Last May, media conglomerate AT&T announced they were undoing one of their biggest mergers ever: they were going to sell their former TimeWarner division, now operating as WarnerMedia. AT&T purchased TimeWarner for $109 billion in 2016, and in 2021, they agreed to sell WarnerMedia to Discovery for $43 billion.
However, the deal was pending regulatory approval. And on February 9th, they got it.
Preparations for Warner Bros. Discovery
Since the Justice Department won’t block the deal, the two companies will unite under the name Warner Bros. Discovery and bring brands like Cartoon Network, DC, HBO, Animal Planet, OWN, and TLC under one banner.
The deal may be finalized as soon as this April after shareholder votes and naming the leadership positions.
One challenge during this time is dealing with difficulties at CNN after talent and executives have left in recent months due to sexual harassment or failing to disclose romantic relationships. CNN is planning to launch its own streaming service this spring. As of December 2021, CNN+ is expected to debut in March for $5.99 a month with CNN shows currently on HBO Max being moved to CNN+. There are already doubts about CNN+, but the more pressing question is how Warner Bros. Discovery will handle HBO Max and Discovery+.
In November, Discovery Streaming and International’s president indicated Discovery+ and HBO Max will likely first have a bundle option (think The Disney Bundle with Disney+/Hulu/ESPN+) before eventually combining into one service.
HBO Max costs $9.99 a month or $99.99 a year with ads or $14.99/$149.99 without. Discovery+ only has monthly options at $4.99 or $6.99 for ad-free.
In September, Discovery+ ran a promotion for 40% off the annual ad-included plan for $35.99. HBO Max has done 50% off deals for its ad-free tier. In fact, I just got an email boosting the six-month discount for another half a year.) So even with their best deals, that is about $125 a year for the two, although one was ad-free and the other not. Going month-to-month at regular for both is about $15 to $22 a month, or around $160 to $234 a year.
But even assuming some sort of discount, an HBO Max/Discovery+ bundle is likely going to be at least $150 a year, probably closer to $200 for the ad-free versions. Considering services like Netflix are raising prices, although that number sounds high, it’d be right in line with current and other offerings. As a comparison, Disney+ is $7.99, Hulu Basic at $5.99, and ESPN+ is $5.99, and subscribers can get all three for $13.99 (or more if a different Hulu plan is selected). That’s like getting one of those services free when you buy the other two. Meanwhile, other companies like AMC Networks are mostly content to offer multiple services with limited bundling options.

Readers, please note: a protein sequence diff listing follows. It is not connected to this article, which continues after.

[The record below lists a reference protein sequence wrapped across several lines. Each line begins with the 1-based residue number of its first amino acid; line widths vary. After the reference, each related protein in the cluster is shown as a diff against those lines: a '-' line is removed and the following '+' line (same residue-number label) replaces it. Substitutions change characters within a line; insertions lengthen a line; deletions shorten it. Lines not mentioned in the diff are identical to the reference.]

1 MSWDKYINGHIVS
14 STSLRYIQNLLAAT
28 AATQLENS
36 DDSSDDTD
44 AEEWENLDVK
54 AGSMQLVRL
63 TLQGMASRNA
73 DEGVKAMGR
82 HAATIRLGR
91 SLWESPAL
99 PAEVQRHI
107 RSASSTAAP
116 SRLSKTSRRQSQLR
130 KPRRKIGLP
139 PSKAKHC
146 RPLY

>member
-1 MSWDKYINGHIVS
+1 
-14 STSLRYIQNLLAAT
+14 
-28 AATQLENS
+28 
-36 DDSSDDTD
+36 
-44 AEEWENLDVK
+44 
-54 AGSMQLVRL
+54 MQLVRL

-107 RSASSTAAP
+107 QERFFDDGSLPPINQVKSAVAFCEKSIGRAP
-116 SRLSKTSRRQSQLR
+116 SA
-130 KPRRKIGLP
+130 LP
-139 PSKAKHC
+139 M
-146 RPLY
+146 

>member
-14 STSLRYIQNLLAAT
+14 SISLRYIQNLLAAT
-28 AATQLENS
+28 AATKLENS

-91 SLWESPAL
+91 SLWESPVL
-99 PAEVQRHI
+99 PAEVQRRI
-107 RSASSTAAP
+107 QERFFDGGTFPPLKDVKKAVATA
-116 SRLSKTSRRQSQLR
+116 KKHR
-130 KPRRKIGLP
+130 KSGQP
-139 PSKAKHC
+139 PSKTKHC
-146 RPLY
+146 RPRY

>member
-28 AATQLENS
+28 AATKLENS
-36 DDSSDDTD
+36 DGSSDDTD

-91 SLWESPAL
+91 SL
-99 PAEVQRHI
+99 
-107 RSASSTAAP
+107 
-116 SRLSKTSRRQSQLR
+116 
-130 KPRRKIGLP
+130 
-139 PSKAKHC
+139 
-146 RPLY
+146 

Anime and Warner Bros. Discovery
So on one hand, having a single platform with Warner and Discovery content makes things simpler. But having them separate allows for those to pick what they want and can fit a variety of budgets. Even my estimate of about $12-13 a month for ad-included plans after bundle + annual subscription discounts may be on the low end, especially if CNN+ is added to the mix.
For anime fans, HBO Max was originally a draw due to selections from Crunchyroll as well as being the exclusive streaming home of Studio Ghibli titles. Crunchyroll has been sold to Funimation, and the Crunchyroll name has been removed from HBO Max. Anime continues to be available, just now in the “Global Animation” category.
Agreements were made well before AT&T thought of selling Crunchyroll, but who knows what will happen in the future. Sony has mostly been on the sidelines during the Great Streaming Wars, making deals with companies like Netflix, Disney, and STARZ.
They’ve also just recently made a deal with HBO Max for European nations regarding recent movies, so it’s not like Sony is adverse with the idea of renewing or entering into agreements with WarnerMedia and the future Warner Bros. Discovery. In addition, a lot of the series on HBO Max are licensed to other companies like Aniplex and VIZ Media, so Warner Bros. Discovery can negotiate future deals with them directly as well.
Still, while HBO Max includes a lot of popular titles, if it ultimately becomes a singular platform with Discovery+ and/or CNN+ for around $15-20 a month, anime fans are really going to have to be interested in all the reality, movie, documentaries, and cartoons for the service to be worth it. Especially since even if subscribers pay, they still need to pony up extra cash to avoid ads — viewers can go to Crunchyroll and view ads for anime but don’t have to pay anything! Plus, for around that price, Netflix has a lot of anime exclusives and will continue to add more.
That’s not to say Warner Bros. Discovery’s bundle or singular streaming platform won’t be worth it based on the amount of content, and the fact they were allowed to merge is hardly a surprise considering the $71 billion Disney-21st Century Fox deal.
But between Crunchyroll’s departure and Discovery’s more edutainment-based focus, you have to wonder how anime fits in their vision. HBO Max updates it’s “leaving soon” section regularly, and in the coming months and years, we’ll just have to keep an eye out to see if any titles make that list. So viewers should get plenty of notice in case they want to watch before the series leaves the platform, and while most anime series on HBO Max are available elsewhere, more availability is never a bad thing.